Friday, August 21, 2020

 Memorial of Saint Pius X, pope

(Ezekiel 37:1-14; Matthew 22: 32-40)

On a sitcom a long time ago, a man talked about going to see a famous cowboy entertainer.  He says that the organizers of the event set up a pistol drawing contest between and all challengers.  The man boasted because he beat the cowboy star to the draw.  He said that he was able to do it because he was last in line.  By the time he faced off with the cowboy, the entertainer was so tired that he could barely lift the pistol from his holster. 

In today’s gospel Jesus faces a series of challengers.  After cleaning out the temple area in Jerusalem, the different groups come to discredit him.  First, the chief priests and the elders question Jesus about his authority.  He answers them by asking about the authority of John – a controversial issue which the Jewish leaders refuse to touch.  Then the Pharisees try to trap Jesus with the question of paying taxes to Caesar.  Jesus shrewdly tells them that one should give to Caesar’s what belongs to Caesar.  Then the Sadducees propose to Jesus the ridiculous story of seven brothers marrying the same woman in succession to prove that there can be no resurrection from the dead.  Jesus refutes their claim by saying that in the resurrection there is no marriage.  In today’s gospel another pharisee tries to trip Jesus with the question of the greatest commandment.  Jesus deftly answers by saying that the greatest is to love God and the second is to love other humans. Unlike the cowboy entertainer, Jesus never wearies of giving the right answers.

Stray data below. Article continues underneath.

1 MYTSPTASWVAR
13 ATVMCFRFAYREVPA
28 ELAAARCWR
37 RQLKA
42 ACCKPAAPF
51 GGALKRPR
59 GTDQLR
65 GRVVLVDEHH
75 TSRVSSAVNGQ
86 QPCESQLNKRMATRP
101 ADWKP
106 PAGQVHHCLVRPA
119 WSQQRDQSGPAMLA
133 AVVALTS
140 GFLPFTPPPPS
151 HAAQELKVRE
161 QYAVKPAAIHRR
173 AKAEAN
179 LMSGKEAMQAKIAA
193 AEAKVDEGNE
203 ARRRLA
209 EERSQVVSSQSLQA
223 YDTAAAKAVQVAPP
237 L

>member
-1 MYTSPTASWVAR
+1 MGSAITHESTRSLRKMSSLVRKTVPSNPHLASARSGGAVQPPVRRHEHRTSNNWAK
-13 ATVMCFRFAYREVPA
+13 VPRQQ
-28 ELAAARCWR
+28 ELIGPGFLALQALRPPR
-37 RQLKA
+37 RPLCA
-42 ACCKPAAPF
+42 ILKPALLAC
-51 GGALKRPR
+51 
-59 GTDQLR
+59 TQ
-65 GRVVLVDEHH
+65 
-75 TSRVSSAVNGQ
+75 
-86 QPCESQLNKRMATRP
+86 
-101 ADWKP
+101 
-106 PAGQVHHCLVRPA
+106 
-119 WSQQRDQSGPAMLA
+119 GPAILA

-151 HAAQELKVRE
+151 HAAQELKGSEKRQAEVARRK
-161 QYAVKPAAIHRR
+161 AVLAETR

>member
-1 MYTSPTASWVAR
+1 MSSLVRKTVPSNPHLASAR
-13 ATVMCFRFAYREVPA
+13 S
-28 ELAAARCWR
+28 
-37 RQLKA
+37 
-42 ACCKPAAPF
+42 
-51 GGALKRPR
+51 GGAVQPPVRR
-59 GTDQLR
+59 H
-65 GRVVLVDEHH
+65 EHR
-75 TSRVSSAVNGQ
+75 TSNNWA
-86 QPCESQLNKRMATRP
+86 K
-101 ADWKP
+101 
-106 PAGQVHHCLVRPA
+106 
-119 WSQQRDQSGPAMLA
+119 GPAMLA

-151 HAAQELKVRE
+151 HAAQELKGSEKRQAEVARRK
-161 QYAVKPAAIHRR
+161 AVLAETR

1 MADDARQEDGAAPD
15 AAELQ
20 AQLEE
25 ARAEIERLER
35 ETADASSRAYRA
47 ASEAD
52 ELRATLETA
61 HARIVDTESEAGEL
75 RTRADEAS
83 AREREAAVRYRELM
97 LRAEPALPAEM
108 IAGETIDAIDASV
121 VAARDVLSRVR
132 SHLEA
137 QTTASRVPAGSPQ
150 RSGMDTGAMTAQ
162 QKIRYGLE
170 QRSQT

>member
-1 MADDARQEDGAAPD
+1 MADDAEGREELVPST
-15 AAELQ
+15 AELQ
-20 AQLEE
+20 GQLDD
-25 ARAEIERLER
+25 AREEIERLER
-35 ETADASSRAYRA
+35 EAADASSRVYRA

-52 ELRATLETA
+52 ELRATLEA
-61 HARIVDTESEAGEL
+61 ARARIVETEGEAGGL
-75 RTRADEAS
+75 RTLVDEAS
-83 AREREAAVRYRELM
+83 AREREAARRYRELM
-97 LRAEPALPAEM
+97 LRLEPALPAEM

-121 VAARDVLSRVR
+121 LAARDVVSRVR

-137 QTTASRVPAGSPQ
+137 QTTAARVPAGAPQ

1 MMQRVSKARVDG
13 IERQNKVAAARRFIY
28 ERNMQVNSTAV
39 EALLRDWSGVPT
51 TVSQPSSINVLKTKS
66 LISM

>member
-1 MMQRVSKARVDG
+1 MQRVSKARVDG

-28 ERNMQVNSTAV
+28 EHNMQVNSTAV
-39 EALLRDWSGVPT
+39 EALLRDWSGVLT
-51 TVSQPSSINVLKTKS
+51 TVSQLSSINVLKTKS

Today the Church honors Pope St. Pius X.  His pontificate was famous for allowing children to receive Holy Communion and for resolving the Modernist crisis.  Modernism was a movement within the Church challenging the authenticity of the gospels.  Historians agree that Pius was heavy-handed in resolving the crisis.  But he did defend the unique greatness of Jesus as today’s gospel shows.  For the superiority of Jesus’ teaching as well as the proclamations made about his life, especially his resurrection from the dead, Jesus is rightly called the uncreated, only begotten Son of God.